Workers' Compensation Lawyer

What is the Statute of Limitations in Workers’ Compensation Cases?

Dealing with a work-related injury can be frustrating, as well as financially devastating. Workers’ compensation is supposed to protect you in cases like this, and you shouldn’t have to file a lawsuit to get the coverage you need for medical bills and lost wages. And it’s not supposed to be a difficult process for you to report an injury, and wait for the response.

Unfortunately, things can go wrong in a workers’ compensation claim. The injured employee still has certain requirements before the claim can be processed and approved, and it’s important to know what these are.

The statute of limitations in a workers’ compensation case

Generally speaking, the statute of limitations is defined as the maximum time-frame in which you can bring a lawsuit or other legal action. This time-frame is different depending on where you live and what you’re filing the claim for. For example, in the State of Florida, the survivor of an accident has, in most cases, four years to file a personal injury lawsuit.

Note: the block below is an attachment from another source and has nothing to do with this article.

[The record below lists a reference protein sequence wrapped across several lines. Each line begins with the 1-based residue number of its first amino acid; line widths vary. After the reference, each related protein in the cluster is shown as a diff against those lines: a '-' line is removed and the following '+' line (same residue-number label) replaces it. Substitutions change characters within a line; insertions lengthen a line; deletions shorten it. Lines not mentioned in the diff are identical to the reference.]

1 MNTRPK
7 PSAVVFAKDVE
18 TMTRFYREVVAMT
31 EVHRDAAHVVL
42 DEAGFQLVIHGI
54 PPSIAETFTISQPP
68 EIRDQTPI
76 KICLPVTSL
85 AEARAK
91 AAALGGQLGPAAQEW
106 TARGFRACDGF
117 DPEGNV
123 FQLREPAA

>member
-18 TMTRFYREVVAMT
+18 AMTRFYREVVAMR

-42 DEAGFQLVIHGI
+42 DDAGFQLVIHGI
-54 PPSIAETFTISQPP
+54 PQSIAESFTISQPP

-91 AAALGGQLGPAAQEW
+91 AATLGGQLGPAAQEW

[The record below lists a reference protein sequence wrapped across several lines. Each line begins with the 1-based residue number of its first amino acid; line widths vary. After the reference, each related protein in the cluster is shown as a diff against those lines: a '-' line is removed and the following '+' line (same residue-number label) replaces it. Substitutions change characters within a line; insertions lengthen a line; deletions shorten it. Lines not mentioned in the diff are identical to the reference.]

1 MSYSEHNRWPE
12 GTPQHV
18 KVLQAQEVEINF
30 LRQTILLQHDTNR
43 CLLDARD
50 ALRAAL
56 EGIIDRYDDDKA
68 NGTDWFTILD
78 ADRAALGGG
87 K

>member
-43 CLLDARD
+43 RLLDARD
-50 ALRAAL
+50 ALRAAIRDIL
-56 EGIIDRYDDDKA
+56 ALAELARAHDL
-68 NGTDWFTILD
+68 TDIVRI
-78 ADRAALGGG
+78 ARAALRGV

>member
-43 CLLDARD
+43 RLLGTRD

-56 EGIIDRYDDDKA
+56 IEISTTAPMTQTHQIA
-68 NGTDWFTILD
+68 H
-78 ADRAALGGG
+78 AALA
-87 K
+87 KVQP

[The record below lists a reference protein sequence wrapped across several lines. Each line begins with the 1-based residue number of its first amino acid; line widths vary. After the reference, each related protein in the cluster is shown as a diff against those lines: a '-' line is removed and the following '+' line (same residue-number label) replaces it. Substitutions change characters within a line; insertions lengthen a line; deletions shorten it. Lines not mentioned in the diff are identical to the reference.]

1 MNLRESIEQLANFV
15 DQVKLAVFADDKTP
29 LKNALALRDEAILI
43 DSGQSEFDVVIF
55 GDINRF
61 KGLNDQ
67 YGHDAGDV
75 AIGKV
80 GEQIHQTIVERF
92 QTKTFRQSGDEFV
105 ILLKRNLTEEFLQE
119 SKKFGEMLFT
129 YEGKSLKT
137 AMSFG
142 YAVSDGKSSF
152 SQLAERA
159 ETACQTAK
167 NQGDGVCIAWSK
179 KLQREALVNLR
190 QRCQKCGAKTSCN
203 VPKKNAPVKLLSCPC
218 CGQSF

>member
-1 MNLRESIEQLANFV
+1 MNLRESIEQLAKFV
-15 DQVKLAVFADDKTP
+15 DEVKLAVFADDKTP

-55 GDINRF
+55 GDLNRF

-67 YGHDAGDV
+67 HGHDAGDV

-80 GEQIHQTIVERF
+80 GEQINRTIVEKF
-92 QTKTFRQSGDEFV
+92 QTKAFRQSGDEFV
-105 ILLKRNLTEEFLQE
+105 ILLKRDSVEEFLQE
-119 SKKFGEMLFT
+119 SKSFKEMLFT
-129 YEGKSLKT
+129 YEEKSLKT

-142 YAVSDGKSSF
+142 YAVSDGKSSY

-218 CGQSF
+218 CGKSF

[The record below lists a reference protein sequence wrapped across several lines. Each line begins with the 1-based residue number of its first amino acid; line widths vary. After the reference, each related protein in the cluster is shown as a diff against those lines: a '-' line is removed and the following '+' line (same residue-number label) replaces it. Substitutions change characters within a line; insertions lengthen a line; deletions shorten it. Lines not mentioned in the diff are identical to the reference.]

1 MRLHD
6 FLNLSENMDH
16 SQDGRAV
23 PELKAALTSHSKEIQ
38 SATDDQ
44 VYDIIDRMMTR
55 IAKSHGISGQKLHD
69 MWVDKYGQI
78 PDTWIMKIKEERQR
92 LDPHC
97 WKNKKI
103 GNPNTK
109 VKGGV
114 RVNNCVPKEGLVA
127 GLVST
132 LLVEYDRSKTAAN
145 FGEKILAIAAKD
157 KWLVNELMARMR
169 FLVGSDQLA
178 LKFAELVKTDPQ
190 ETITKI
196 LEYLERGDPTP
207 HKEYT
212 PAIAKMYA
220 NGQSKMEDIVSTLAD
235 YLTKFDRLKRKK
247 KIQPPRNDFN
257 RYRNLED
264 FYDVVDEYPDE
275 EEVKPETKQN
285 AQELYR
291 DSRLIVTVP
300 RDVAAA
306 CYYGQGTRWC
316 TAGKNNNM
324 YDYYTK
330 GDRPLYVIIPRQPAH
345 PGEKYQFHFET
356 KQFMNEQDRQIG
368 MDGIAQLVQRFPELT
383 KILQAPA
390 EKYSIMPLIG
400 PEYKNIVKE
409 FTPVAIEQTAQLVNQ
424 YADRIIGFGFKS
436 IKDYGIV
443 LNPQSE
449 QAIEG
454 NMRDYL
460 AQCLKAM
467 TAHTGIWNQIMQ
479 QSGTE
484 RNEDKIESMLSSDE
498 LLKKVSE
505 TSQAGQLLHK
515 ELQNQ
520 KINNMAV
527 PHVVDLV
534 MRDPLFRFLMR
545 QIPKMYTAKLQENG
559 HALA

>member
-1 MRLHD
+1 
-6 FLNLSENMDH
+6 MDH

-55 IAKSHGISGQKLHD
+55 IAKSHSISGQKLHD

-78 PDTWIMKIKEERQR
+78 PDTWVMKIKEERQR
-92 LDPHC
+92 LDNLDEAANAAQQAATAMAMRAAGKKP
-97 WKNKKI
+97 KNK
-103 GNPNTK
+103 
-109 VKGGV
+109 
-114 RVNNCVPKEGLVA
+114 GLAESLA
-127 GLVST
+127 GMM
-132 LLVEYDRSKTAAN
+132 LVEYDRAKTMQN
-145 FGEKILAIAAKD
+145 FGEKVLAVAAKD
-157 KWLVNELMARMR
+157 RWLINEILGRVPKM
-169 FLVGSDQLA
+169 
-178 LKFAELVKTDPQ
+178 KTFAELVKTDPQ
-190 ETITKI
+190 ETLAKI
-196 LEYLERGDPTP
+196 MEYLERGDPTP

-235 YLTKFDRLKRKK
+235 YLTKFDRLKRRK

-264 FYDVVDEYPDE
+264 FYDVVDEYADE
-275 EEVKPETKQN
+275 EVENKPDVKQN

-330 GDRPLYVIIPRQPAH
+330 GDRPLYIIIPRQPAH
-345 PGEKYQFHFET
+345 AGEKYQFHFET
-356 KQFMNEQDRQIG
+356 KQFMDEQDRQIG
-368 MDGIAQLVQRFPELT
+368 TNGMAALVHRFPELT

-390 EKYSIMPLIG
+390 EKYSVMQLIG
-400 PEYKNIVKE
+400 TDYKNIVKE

Just like in a personal injury lawsuit, workers’ compensation cases have a statute of limitations. In the State of Florida, this is two years after the injury. However, workers’ compensation cases are a little different from personal injury lawsuits.

To begin with, there is an additional time-frame, which is much shorter, for initially reporting the injury. Employees are required to report injuries to their employer within 30 days of the injury becoming apparent. Assuming the employee followed this requirement, the statute of limitations for filing a claim is two years.

The exact point where the clock starts ticking depends on the circumstances. Generally, the statute of limitations begins when the employee became aware, or should have become aware, that an injury had occurred and that work, or a work-related activity, was the cause. Injuries don’t always surface immediately after an accident, and may require extensive medical testing. In some cases, such as repetitive motion injuries, the problem may develop gradually. Additional exceptions exist for minors and workers with intellectual disabilities.

If you’re not sure how the statute of limitations applies to your workers’ compensation case, don’t wait to get help. Reach out to an experienced worker’s advocate like Katherine. She has years of experience with cases just like yours, and she’ll help you get the compensation you deserve. Call, email, or text us to set up a free consultation!

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